Matt C: The delay in publication can’t diminish the profound impact this concluding instalment has. The brilliantly alluring structure, and the surprises it reveals, is nothing short of breathtaking. Both Scott Snyder and Jeff Lemire are at the very top of their game, inspiring each other to even greater heights as they’ve gone along, so that by the final page it’s impossible not to be affected on a deep and significant level. Thematically, it’s as much about memory as it is about death, and the importance our recollections play on the directions our lives take, but ultimately it does come down to our mortality, and how we’re never truly prepared to face the great beyond, no matter how much we try and convince ourselves otherwise. A masterpiece, and it’s unlikely 2017 will see anything better than this in the medium.


Publisher: Marvel Writer: Greg Pak Art: Greg Land, Ibraim Roberson, Jay Leisten & Frank D’Armata Price: $3.99 from ComiXology

Jo S: I enjoyed the first couple of issues of this series, as Logan and Sabretooth formed an alliance against a team of adamantium cyborgs, imbued with their own DNA, rendering them invisible to the heroes’ super-sniffing skills, and worked (in an endearingly tetchy way) together to try to resist the capture of further mutants by the cyborgs’ mysterious creators. Those already aware of my interest in all things droid-cyborg-tinman-related might have guessed that the robo-bad guys in this are a distinct win with me (Shiny metal muscles! Shiny bald skulls!) but this issue ups the Jo-love ante by adding Domino, my new favourite hero, to the mix. She literally makes her own luck but will she escape the clutches of her Weapon X stalkers? Fantastically snappy action and a creative variety of environments elevate this story, which could have been repetitive as the pursuers work their way through a list of targets, and witty timing and elegant fight sequences keep it tight and engrossing. Plus the sound effects attached to Logan using a computer (which, frankly, looks as incongruous as my dad trying to come to grips with a mobile phone) made me giggle disproportionately.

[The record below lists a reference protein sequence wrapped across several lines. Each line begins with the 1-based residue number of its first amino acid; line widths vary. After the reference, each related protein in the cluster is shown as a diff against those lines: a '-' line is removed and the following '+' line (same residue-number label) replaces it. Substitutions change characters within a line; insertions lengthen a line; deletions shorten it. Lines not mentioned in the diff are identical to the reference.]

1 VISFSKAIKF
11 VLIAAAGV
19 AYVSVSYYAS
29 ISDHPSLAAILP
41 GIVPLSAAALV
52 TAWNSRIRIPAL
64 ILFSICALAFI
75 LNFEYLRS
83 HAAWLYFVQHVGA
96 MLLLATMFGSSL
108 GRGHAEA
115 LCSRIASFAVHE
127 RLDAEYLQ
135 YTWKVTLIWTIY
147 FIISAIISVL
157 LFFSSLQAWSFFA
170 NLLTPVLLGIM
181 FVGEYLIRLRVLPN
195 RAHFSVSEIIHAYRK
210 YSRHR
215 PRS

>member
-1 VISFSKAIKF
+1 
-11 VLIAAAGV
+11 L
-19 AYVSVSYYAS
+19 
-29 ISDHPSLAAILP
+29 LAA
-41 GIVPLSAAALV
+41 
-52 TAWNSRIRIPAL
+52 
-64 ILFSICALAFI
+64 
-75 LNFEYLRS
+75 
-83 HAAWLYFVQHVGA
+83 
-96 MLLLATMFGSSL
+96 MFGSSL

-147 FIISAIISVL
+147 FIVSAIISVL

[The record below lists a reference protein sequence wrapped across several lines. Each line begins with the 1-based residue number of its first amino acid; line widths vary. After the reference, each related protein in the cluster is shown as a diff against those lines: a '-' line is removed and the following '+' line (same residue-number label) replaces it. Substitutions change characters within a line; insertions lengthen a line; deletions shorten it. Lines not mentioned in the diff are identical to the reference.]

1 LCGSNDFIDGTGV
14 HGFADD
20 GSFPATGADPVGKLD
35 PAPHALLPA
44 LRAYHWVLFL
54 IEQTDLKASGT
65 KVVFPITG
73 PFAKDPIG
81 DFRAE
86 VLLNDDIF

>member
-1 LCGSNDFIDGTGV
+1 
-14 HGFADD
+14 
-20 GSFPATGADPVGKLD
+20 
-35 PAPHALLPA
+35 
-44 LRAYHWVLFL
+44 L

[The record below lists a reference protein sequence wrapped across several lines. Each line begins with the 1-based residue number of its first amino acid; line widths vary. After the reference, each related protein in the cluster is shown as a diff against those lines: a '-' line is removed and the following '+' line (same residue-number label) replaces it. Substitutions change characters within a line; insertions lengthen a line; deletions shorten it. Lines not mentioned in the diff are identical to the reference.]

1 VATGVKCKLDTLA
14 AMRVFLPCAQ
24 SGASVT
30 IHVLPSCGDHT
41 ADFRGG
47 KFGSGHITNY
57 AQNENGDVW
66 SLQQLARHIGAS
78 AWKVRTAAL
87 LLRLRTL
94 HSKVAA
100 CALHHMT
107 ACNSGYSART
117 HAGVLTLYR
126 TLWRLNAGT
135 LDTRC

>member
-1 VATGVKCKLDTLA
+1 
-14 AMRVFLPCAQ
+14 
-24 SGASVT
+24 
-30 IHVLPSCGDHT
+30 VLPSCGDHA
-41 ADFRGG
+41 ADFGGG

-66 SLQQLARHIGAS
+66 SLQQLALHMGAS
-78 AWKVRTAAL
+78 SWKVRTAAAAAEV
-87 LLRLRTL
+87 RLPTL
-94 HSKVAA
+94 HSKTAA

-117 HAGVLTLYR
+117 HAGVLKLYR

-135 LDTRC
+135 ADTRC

Publisher: Image Writer: Jonathan Hickman Art: Tomm Coker & Michael Garland Price: $3.99 from ComiXology

James R: This is a title that oozes class. From its epic (does Hickman do anything else?) first issue, Black Monday Murders has been a comic that showcases the greatness of the writer  and, increasingly, the outstanding work of Tomm Coker. This month we’re introduced to Thomas Dane, a former CIA agent drawn into the dark world of the Rothschilds. What I love about this book, and Hickman’s scripts per se, is that he demands your attention – these aren’t comics to be casually flicked through, they’re ones that reward a reader who wants to be educated as well as entertained. Coker’s art is fantastic here, and with Michael Garland’s dark and moody colours, it has a wonderful cinematic feel. One of my favourite titles, and a perfect example of just how good monthly comics can be.